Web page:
The Lemp Mansion is supposedly one of the most haunted places in America.
You may have seen Zak yelling at ghosts at the Lemp Mansion on Ghost Adventures and you might have seen it rank on lists like HGTV’s “America’s Scariest Homes.”
According to the Lemp Mansion’s official website, it was built in the early 1860’s and functioned as the Lemp family’s home and brewery office. The family built a brewing empire that declined with when the Prohibition hit. In 1922, their brewery that used to be valued at 7 million sold for half a million.
You’ll find the Lemp family’s history includes much sorrow, unexpected death, and four suicides (three taking place in the mansion). The mansion is big, old, and beautiful, and tragedy occurred within its walls. I suppose this is why they say it’s haunted.
Things that weren’t, but really should have been included in our pre-marital PREPARE Inventory assessment:
- The speed at which one prefers to watch Netflix series.
- One’s preferred thermostat settings in both the summer and winter.
- How to divide up leftovers.
Sure, we argue about money and chores from time to time, but our biggest most heated fights have been about cream cheese wontons.
Cream cheese wontons are my favorite food in the entire world. They always were. And when we order them, I will count them and squirrel away exactly half so that I can enjoy the leftovers at my own leisure. Jake has this theory. Instead of splitting meals in half, he should get to eat 2/3 because he’s larger. Basically, he’s wrong.
“Find the good.”
This plaque greeted me when I walked into the bathroom of my Airbnb suite. I felt very taken with it.
I’m not sure if it’s a result of my upper Midwestern upbringing, but I struggle accepting gifts. “But are you sure?” I always find myself asking when someone offers me something for nothing. I’d hate to inconvenience someone, you know? Not inconveniencing people was like our golden rule growing-up.
For example, I was always under the impression that accepting seconds from a host or hostess who cooked a meal was inconveniencing them out of leftovers. My perspective changed when I hosted a dinner party. I felt elated when my guests returned for seconds. It meant that they enjoyed the food and this made me happy. I couldn’t have even cared if they cleaned-out the crock-pot.
Just this past month, I booked a room through Airbnb in Iowa City. For a very reasonable price, my accommodations included a private bedroom and bathroom suite inside a family’s home. I had never used Airbnb before and expected my hostesses to be relatively hands-off. While they respected my privacy, they also offered me everything under the sun to make my stay more comfortable and welcomed me with the warmth I’d expect from old friends. One of the hostesses reflected on their Airbnb experience, sharing that they’ve been fortunate. Everyone who has booked with them has brought good into their lives.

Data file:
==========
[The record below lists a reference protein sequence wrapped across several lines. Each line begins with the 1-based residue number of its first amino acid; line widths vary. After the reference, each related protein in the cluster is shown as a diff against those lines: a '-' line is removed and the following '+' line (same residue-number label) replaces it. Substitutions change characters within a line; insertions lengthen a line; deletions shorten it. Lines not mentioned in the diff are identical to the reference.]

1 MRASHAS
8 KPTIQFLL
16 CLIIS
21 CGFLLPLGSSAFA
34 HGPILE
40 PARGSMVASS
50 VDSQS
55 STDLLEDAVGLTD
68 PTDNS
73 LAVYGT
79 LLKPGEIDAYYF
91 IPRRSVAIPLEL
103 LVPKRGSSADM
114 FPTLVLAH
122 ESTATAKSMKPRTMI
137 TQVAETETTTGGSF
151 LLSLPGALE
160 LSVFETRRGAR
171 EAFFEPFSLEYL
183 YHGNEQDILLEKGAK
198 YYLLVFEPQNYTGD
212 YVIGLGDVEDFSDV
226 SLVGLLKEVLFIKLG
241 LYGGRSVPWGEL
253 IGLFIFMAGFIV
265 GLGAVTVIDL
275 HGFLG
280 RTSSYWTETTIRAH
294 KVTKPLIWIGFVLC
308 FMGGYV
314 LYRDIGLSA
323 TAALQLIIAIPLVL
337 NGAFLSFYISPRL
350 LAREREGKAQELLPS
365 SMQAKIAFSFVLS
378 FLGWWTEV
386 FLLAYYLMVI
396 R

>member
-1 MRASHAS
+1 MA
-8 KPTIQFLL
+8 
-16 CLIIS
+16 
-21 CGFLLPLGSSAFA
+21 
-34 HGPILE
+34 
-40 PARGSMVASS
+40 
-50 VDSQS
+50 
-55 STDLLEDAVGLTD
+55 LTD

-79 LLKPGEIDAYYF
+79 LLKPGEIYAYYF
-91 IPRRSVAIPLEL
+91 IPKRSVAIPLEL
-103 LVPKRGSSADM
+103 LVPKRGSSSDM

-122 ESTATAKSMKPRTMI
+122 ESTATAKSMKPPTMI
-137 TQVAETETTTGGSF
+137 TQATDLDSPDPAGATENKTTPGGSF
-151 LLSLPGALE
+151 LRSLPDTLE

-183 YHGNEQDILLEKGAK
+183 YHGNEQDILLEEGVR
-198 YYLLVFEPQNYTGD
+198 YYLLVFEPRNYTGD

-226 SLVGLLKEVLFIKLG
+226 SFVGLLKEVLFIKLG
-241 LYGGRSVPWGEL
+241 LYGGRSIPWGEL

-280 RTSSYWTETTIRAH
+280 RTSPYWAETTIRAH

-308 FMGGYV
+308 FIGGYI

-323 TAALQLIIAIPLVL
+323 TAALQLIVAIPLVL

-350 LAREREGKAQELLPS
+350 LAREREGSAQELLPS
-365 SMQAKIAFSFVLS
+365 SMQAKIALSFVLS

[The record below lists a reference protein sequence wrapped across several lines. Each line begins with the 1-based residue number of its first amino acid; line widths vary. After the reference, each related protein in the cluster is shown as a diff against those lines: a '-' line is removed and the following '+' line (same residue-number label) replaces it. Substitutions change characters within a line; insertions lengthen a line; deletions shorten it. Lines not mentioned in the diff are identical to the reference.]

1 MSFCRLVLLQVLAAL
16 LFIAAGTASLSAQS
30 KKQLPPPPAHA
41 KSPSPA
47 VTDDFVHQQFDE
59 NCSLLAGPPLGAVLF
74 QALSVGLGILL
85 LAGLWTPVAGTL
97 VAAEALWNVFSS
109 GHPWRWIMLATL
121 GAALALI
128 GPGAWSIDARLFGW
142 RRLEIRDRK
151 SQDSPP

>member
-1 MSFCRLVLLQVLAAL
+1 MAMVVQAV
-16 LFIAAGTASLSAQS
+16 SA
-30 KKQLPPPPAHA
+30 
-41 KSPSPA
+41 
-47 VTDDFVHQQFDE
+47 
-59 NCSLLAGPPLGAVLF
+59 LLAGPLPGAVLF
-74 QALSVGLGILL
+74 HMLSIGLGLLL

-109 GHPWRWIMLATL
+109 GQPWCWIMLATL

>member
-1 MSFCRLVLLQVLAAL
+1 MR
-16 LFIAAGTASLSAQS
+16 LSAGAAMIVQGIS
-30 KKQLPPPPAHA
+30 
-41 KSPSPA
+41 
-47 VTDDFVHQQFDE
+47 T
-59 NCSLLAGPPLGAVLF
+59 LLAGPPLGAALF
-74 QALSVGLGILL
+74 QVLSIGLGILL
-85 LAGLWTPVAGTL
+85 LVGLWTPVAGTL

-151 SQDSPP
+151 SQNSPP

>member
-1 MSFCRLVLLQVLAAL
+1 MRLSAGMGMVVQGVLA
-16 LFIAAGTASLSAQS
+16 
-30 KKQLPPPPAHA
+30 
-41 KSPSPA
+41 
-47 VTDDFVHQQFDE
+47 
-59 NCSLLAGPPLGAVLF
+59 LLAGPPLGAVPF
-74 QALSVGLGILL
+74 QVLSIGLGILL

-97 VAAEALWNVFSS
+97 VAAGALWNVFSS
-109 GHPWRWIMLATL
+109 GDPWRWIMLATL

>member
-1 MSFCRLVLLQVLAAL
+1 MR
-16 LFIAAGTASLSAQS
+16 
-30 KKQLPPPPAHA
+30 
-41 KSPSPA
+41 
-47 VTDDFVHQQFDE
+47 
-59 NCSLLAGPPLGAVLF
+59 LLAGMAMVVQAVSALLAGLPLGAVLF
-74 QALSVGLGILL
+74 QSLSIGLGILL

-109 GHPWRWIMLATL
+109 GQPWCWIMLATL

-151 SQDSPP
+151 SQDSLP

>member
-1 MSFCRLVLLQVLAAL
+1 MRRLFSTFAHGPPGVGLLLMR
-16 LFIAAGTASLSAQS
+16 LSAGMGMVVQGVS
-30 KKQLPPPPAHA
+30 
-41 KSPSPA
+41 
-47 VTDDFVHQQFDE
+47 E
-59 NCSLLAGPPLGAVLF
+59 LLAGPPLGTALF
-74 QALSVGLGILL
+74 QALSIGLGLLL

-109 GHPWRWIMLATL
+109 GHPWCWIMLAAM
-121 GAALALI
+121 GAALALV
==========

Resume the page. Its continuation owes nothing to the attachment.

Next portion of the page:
It wasn’t until age 32 that I ate my first stuffed bell pepper. I even made it myself.
Neither of our parents made stuffed peppers. In fact, my mom hated peppers. Stuffed peppers became like eggplants in my mind. I added them to the list of foods I watched TV chefs prepare in utter fascination and hoped to try someday when I was older.
On a recent trip to the library I rented Nonna’s House which compiles recipes from the Italian grandmothers who work at Enoteca Maria, a restaurant in Staten Island. At Enoteca Maria, Italian grandmothers take turns leading the kitchen and sharing their family recipes. One evening I prepared my first batch of stuffed peppers following Margherita Amato’s recipe. They baked up beautifully and tasted even better. We enjoyed the leftovers for breakfast, lunch, and dinner.
This is a tiny post about a tiny bar where the classic cocktails are listed chronologically. My friend @ArsonistKitten told me so, but I found the idea so fantastical that I almost didn’t believe her.
They are. From the Mint Julep c. 1790 to the Cosmopolitan c. 1985. After going through a stretch where I felt jaded by expensive, unbalanced signature cocktails, I typically stick to Manhattans or whiskey. They never let me down.
I asked the bartender if he could recommend a drink based upon my affinity for Manhattans. He suggested the de la Louisiane made with bourbon, Benedictine, punt e mas, Peychaud’s bitters & absinthe. It was perfect and he was right.